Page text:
Real-Time Monitoring of Neural Activity in the Brain

Nahoko Kasai, Yasuhiko Jimbo, and Keiichi Torimitsu
Materials Science Laboratory

    The brain, which consists of neurons and many other different types of cell in a complex network, provides efficient functions including transfer, storage and other forms of processing of a large quantity of information. Numerous attempts have been made to understand these functions, however, few studies have been able to obtain real-time two- or three-dimensional information with precision and high special resolution, which is essential if we are to comprehend how the brain operates.
    The release of neurotransmitters from neurons and their distribution are also important issues in terms of understanding the mechanisms of memory and learning. However, few studies have succeeded in monitoring the distribution of neurotransmitters themselves. Rather, reports have described the distribution of receptor subunits, which do not inform us of the activity of the receptor and its dynamics. We focus on glutamate (Glu), one of the neurotransmitters in the cortex or hippocampus and have monitored the real-time Glu concentration with a view of imaging and animating its two-dimensional distribution.     In this study, we have succeeded in monitoring the Glu concentration at multiple positions in a hippocampal slice simultaneously [1]. We fabricated an electrochemical Glu sensor array by modifying an electrode array (each size: 50X50 μm2) with enzymes and an electron transfer mediator. We then placed the cultivated slice on the array and measured the Glu concentration at selected sensors in the array. When we introduced a stimulant into the external medium, the sensors indicated the different amounts of Glu released as a result of the receptor stimulation (Fig. 1). This result demonstrates the diversity of the receptors, their distribution and their dynamics. Our glutamate sensor array could prove to be a powerful tool for understanding the role of glutamate in the brain. We will continue our work in order to realize the imaging of its distribution.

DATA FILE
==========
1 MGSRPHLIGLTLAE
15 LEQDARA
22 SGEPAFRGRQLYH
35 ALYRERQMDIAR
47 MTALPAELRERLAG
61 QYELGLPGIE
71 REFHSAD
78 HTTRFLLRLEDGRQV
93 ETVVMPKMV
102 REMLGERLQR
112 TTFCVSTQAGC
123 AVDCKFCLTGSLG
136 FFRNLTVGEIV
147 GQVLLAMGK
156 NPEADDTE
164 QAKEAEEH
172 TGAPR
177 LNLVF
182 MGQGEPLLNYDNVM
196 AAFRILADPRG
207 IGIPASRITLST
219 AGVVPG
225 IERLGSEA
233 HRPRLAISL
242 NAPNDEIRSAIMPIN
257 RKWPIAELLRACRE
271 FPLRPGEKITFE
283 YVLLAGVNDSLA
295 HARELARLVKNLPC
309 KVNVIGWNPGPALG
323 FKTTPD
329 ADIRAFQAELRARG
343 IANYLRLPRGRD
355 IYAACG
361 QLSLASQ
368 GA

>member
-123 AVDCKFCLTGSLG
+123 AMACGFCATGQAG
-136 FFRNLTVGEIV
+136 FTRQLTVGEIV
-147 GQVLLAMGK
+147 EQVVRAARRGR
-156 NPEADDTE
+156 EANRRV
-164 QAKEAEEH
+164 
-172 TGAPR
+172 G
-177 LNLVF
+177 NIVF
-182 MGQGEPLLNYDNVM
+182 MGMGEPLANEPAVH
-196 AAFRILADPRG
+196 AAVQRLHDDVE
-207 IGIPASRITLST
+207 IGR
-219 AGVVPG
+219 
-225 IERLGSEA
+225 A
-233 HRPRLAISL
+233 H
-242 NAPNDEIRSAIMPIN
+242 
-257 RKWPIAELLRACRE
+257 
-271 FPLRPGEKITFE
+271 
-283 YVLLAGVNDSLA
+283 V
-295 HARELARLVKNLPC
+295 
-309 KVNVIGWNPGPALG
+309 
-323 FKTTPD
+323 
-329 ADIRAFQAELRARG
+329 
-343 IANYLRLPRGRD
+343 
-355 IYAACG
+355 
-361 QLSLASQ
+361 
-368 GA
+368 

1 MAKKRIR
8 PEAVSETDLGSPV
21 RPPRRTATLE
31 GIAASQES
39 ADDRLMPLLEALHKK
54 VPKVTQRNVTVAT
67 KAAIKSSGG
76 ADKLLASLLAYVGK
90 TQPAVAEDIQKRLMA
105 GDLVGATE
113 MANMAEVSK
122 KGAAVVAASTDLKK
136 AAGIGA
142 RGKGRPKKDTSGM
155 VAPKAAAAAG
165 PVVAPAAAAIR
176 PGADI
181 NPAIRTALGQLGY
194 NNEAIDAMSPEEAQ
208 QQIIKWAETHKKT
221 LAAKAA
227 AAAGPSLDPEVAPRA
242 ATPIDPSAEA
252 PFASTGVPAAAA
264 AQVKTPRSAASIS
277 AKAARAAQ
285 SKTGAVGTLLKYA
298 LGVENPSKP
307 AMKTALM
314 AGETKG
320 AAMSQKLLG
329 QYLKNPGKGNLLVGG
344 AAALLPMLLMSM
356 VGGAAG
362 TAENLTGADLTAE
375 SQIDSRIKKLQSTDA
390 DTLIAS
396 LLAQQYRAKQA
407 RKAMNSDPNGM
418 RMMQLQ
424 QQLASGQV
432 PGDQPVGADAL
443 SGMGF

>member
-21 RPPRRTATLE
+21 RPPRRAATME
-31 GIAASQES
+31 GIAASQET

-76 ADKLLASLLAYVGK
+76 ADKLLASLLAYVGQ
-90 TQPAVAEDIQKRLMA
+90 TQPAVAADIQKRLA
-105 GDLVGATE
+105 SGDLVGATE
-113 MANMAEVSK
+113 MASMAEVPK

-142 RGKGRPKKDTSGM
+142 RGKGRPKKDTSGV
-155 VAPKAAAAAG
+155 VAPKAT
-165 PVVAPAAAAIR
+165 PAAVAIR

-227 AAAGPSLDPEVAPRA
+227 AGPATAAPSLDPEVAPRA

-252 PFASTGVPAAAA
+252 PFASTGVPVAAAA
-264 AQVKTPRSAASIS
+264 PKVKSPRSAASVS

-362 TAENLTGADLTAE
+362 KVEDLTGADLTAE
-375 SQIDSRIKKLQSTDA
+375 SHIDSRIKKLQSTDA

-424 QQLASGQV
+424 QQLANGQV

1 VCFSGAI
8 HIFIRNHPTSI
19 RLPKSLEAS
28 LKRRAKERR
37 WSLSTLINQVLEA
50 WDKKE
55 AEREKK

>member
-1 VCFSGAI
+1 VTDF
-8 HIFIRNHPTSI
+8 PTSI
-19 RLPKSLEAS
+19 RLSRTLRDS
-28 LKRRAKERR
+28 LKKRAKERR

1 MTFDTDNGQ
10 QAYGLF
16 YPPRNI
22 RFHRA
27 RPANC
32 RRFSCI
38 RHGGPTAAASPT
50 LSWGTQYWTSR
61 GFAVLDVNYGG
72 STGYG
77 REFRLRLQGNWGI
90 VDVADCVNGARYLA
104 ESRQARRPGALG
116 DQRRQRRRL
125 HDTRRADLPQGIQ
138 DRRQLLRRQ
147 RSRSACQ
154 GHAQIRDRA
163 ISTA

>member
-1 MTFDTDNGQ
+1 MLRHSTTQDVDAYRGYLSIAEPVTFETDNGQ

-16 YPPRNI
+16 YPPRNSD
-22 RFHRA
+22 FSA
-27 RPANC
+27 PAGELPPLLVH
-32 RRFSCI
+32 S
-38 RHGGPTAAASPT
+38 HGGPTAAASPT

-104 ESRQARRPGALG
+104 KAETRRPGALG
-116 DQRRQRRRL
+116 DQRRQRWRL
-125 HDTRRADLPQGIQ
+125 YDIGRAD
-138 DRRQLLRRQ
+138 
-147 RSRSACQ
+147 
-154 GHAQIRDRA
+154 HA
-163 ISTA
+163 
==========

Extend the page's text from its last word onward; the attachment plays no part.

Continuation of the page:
[1] N. Kasai et al., Neurosci. Lett. 304 (2001) 112.

Fig. 1. Glutamate concentration profiles at different positions in hippocampus.

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